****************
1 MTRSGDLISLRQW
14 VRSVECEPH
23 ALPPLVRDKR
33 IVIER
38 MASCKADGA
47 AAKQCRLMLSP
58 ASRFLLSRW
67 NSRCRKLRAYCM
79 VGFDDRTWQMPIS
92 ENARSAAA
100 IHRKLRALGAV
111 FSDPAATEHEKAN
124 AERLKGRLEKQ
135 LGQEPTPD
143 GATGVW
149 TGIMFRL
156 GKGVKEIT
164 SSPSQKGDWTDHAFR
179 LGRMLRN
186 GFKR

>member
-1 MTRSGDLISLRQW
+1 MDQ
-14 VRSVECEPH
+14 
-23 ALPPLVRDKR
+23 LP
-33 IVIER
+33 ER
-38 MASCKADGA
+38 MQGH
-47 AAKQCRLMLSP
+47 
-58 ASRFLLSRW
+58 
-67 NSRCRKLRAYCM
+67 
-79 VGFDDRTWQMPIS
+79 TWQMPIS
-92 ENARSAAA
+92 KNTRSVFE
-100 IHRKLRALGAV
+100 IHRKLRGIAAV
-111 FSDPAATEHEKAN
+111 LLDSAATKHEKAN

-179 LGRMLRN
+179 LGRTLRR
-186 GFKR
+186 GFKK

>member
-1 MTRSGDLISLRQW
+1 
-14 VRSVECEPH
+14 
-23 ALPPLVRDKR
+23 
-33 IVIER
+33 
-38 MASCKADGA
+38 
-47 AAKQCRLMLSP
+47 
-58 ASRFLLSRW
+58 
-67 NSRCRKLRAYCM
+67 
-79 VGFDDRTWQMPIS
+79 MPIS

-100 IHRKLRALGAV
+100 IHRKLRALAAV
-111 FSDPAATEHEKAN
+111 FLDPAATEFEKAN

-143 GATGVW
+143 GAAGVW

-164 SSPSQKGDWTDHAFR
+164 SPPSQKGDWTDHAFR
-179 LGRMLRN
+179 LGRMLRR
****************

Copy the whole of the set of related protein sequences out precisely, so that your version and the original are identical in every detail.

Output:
1 MTRSGDLISLRQW
14 VRSVECEPH
23 ALPPLVRDKR
33 IVIER
38 MASCKADGA
47 AAKQCRLMLSP
58 ASRFLLSRW
67 NSRCRKLRAYCM
79 VGFDDRTWQMPIS
92 ENARSAAA
100 IHRKLRALGAV
111 FSDPAATEHEKAN
124 AERLKGRLEKQ
135 LGQEPTPD
143 GATGVW
149 TGIMFRL
156 GKGVKEIT
164 SSPSQKGDWTDHAFR
179 LGRMLRN
186 GFKR

>member
-1 MTRSGDLISLRQW
+1 MDQ
-14 VRSVECEPH
+14 
-23 ALPPLVRDKR
+23 LP
-33 IVIER
+33 ER
-38 MASCKADGA
+38 MQGH
-47 AAKQCRLMLSP
+47 
-58 ASRFLLSRW
+58 
-67 NSRCRKLRAYCM
+67 
-79 VGFDDRTWQMPIS
+79 TWQMPIS
-92 ENARSAAA
+92 KNTRSVFE
-100 IHRKLRALGAV
+100 IHRKLRGIAAV
-111 FSDPAATEHEKAN
+111 LLDSAATKHEKAN

-179 LGRMLRN
+179 LGRTLRR
-186 GFKR
+186 GFKK

>member
-1 MTRSGDLISLRQW
+1 
-14 VRSVECEPH
+14 
-23 ALPPLVRDKR
+23 
-33 IVIER
+33 
-38 MASCKADGA
+38 
-47 AAKQCRLMLSP
+47 
-58 ASRFLLSRW
+58 
-67 NSRCRKLRAYCM
+67 
-79 VGFDDRTWQMPIS
+79 MPIS

-100 IHRKLRALGAV
+100 IHRKLRALAAV
-111 FSDPAATEHEKAN
+111 FLDPAATEFEKAN

-143 GATGVW
+143 GAAGVW

-164 SSPSQKGDWTDHAFR
+164 SPPSQKGDWTDHAFR
-179 LGRMLRN
+179 LGRMLRR